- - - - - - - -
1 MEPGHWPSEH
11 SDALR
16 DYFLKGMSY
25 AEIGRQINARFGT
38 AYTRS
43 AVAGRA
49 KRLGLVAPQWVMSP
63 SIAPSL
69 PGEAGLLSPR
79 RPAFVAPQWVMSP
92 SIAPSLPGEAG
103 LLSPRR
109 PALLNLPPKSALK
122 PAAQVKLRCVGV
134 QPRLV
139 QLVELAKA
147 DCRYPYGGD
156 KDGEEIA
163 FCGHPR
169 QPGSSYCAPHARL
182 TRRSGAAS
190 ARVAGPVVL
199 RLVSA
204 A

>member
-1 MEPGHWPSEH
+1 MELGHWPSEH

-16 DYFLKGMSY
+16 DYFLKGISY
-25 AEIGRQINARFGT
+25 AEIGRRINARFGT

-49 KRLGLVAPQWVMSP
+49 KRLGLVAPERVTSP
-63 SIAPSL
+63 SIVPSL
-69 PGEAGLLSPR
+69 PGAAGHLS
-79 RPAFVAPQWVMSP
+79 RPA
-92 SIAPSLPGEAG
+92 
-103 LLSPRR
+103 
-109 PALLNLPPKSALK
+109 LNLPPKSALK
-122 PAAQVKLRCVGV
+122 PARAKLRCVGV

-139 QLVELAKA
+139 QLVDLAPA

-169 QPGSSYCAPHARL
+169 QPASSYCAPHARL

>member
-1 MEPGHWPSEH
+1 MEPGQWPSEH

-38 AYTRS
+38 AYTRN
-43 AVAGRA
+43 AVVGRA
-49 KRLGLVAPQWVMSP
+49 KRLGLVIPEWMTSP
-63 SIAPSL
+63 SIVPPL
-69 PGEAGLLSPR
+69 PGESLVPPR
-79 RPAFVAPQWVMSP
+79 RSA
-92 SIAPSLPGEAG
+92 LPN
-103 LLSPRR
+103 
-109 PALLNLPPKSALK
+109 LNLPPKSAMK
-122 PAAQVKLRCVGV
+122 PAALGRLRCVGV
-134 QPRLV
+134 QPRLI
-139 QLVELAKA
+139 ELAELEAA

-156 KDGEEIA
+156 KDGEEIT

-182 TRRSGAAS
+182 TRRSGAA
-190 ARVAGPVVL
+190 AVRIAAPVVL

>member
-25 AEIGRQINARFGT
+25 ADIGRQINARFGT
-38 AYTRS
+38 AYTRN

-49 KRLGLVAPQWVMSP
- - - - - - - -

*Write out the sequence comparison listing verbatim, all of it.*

1 MEPGHWPSEH
11 SDALR
16 DYFLKGMSY
25 AEIGRQINARFGT
38 AYTRS
43 AVAGRA
49 KRLGLVAPQWVMSP
63 SIAPSL
69 PGEAGLLSPR
79 RPAFVAPQWVMSP
92 SIAPSLPGEAG
103 LLSPRR
109 PALLNLPPKSALK
122 PAAQVKLRCVGV
134 QPRLV
139 QLVELAKA
147 DCRYPYGGD
156 KDGEEIA
163 FCGHPR
169 QPGSSYCAPHARL
182 TRRSGAAS
190 ARVAGPVVL
199 RLVSA
204 A

>member
-1 MEPGHWPSEH
+1 MELGHWPSEH

-16 DYFLKGMSY
+16 DYFLKGISY
-25 AEIGRQINARFGT
+25 AEIGRRINARFGT

-49 KRLGLVAPQWVMSP
+49 KRLGLVAPERVTSP
-63 SIAPSL
+63 SIVPSL
-69 PGEAGLLSPR
+69 PGAAGHLS
-79 RPAFVAPQWVMSP
+79 RPA
-92 SIAPSLPGEAG
+92 
-103 LLSPRR
+103 
-109 PALLNLPPKSALK
+109 LNLPPKSALK
-122 PAAQVKLRCVGV
+122 PARAKLRCVGV

-139 QLVELAKA
+139 QLVDLAPA

-169 QPGSSYCAPHARL
+169 QPASSYCAPHARL

>member
-1 MEPGHWPSEH
+1 MEPGQWPSEH

-38 AYTRS
+38 AYTRN
-43 AVAGRA
+43 AVVGRA
-49 KRLGLVAPQWVMSP
+49 KRLGLVIPEWMTSP
-63 SIAPSL
+63 SIVPPL
-69 PGEAGLLSPR
+69 PGESLVPPR
-79 RPAFVAPQWVMSP
+79 RSA
-92 SIAPSLPGEAG
+92 LPN
-103 LLSPRR
+103 
-109 PALLNLPPKSALK
+109 LNLPPKSAMK
-122 PAAQVKLRCVGV
+122 PAALGRLRCVGV
-134 QPRLV
+134 QPRLI
-139 QLVELAKA
+139 ELAELEAA

-156 KDGEEIA
+156 KDGEEIT

-182 TRRSGAAS
+182 TRRSGAA
-190 ARVAGPVVL
+190 AVRIAAPVVL

>member
-25 AEIGRQINARFGT
+25 ADIGRQINARFGT
-38 AYTRS
+38 AYTRN

-49 KRLGLVAPQWVMSP